Say hello to my little friend.
And I do mean little; d is 6mm, D is 19mm, b is 10mm. And at his list price, he is worth two thirds his weight in gold.
And I need three of them.
here's the thing
You don't often see "axial angular contact ball bearings." They have exactly one application: ball screws. The purpose of a ball screw is precise transformation from rotational motion to linear motion. they come in several grades and mine are confirmed to be "there are none more precise" grade through empirical measurement. If you want to go more precise you have to go hydrostatic and my Kern comes from a time before Kern went "we have to go hydrostatic."
The purpose of "axial angular contact ball bearings" is to eliminate all backlash. You've got a bearing race on one side, you've got a bearing race on the other side, and by precisely squooshing them together you make sure that the bearing itself never moves while you're moving other stuff. Within normie machine design your normie angular contact ball bearings end up about tight enough because everything else is about tight enough and you get your tenth of a thou or half a thou or thou or ten thou or are-you-fucking-kidding-me twenty thou without resorting to eldritch magic.
The theoretical repeatability on my machine is a quarter of a micron. I will never hit it? Fuck, I have no way to measure it! But I have to try.
I watched a guy "set up" his CNC machine. He's got stepper motors. He has 400 pulses per unit, which is an important number to know, because it tells you how many signals the controller sends the motor to move by any given amount. His 'unit' was millimeters, so is mine. So his machine has 400 increments between 0 mm and 1mm, or every pulse of his controller potentially moves his ball carrier two and a half microns. My machine has 37 million increments on the X, 74 million on the Y and 84 million on the Z. This is mostly useful for things like active noise cancellation, backlash compensation and other DSP-driven accommodations of the limitations of physics. After all, a coronavirus is about a tenth of a micron. The glass scales capable of measuring to a tenth of a micron will tell you that you need climate stability on the order of a tenth of a degree per meter of length if you wish to maintain accuracy. So - the difference between "part made in the morning" and "part made in the afternoon" can be a micron even if everything is mathematically perfect.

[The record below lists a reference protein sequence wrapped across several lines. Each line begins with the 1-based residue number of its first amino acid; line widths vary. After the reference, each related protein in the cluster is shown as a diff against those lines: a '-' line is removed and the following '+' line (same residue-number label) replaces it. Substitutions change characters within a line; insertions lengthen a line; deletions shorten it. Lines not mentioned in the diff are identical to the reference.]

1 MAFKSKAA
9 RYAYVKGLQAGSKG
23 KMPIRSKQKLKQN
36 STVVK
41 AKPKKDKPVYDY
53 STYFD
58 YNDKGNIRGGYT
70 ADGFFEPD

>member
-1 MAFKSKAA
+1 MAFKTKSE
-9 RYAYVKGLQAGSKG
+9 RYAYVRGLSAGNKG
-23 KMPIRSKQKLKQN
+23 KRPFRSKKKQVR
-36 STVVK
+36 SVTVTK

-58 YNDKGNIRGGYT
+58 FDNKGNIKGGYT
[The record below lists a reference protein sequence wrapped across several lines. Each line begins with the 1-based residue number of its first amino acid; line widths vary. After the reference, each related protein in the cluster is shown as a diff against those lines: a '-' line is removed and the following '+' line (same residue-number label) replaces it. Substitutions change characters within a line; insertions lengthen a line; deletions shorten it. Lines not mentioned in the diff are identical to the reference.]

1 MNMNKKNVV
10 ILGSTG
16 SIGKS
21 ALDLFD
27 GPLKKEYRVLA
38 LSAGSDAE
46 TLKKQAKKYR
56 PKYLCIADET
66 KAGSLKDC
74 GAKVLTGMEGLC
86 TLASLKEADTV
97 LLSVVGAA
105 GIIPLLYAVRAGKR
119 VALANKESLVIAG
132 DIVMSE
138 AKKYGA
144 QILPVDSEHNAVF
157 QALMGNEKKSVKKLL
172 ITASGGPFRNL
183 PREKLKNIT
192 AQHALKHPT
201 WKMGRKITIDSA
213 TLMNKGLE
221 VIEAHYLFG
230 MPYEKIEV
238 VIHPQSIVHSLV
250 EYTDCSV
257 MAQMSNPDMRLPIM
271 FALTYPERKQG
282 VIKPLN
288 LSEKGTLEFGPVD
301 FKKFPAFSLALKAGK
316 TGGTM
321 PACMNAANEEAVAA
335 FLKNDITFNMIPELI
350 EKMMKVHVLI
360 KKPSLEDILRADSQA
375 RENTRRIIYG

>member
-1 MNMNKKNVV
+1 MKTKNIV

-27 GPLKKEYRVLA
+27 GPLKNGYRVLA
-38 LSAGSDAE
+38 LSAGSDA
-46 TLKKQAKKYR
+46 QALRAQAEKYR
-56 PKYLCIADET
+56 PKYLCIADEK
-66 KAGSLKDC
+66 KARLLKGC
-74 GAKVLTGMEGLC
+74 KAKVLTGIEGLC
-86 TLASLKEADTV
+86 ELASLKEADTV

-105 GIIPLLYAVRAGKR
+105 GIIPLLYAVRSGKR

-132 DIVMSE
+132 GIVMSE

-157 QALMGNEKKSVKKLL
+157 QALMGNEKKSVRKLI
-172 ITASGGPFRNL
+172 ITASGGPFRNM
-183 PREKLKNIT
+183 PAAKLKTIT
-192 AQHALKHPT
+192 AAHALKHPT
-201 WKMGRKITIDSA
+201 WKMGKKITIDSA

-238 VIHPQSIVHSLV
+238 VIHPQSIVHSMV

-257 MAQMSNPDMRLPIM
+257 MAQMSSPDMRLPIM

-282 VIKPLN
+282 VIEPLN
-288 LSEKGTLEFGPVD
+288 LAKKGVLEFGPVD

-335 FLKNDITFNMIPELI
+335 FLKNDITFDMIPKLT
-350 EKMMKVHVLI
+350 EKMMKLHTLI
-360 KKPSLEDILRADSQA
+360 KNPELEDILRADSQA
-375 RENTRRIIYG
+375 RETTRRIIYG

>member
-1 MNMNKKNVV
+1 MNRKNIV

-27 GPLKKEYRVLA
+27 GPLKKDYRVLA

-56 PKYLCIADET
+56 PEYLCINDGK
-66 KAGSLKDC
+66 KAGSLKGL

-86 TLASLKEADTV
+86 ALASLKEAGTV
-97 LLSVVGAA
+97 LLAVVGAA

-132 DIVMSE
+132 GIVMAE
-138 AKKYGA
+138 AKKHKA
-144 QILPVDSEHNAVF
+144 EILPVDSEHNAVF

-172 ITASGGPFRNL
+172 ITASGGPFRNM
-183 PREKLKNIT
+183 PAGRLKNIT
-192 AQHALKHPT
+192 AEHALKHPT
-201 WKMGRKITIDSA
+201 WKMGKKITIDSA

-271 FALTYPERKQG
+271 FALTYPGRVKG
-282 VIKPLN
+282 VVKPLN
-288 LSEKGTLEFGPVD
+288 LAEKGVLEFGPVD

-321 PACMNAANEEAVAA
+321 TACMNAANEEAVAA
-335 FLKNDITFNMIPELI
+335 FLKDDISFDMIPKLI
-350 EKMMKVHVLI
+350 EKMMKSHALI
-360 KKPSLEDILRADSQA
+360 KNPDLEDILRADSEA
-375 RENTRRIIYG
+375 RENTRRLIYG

There is exactly one legitimate manufacturer of six by nineteen by ten axial angular contact ball bearings. I'm going to guess they manufacture them at the behest of exactly one ball screw manufacturer. And if you need, them, you bloody well need them. I say "legitimate" because I have sourced Chinese counterfeits for a tenth the price. I will not be purchasing them.
Where things get exceptionally stupid is where you start digging into bearing pre-load. See, my little friend wants exactly one newton-meter of preload in order to suck up the backlash. He'll take 1100lb of axial load, which is good because the Z axis has a constant force of 50 lbs against it - this is probably why I need bearings, because the brigand I purchased this machine from did not understand "axial angular contact ball bearing" and redesigned the machine to BYPASS THEM. As a consequence, one of them is annihilated. The other two might not be? But considering the violence they've experienced (going from 8:1 reduction of a 25W motor to direct screw drive by 750W) I'd be a fool to leave them alone.